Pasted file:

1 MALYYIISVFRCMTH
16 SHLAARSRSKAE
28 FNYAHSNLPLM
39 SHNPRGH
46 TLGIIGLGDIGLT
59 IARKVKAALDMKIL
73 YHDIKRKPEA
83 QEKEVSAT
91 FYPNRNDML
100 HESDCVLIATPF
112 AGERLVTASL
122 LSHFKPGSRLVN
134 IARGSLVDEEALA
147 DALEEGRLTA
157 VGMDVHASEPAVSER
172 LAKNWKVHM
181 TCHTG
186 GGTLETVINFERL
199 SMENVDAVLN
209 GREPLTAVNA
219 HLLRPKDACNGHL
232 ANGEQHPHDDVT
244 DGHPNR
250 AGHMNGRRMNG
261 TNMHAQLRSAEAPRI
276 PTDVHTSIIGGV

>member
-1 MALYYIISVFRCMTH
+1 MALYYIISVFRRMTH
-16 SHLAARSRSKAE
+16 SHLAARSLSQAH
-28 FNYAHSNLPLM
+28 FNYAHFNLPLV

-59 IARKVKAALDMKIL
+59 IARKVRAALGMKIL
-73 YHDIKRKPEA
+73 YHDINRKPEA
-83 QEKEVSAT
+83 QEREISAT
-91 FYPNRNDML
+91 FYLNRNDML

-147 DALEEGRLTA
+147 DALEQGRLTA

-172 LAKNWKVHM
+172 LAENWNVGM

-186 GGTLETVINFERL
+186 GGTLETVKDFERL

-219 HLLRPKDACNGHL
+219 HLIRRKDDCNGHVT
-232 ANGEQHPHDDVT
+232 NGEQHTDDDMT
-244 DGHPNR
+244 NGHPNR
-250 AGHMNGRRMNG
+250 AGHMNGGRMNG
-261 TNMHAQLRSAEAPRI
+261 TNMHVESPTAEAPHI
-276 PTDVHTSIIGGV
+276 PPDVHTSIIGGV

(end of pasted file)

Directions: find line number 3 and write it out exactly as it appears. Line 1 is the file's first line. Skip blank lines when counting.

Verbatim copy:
28 FNYAHSNLPLM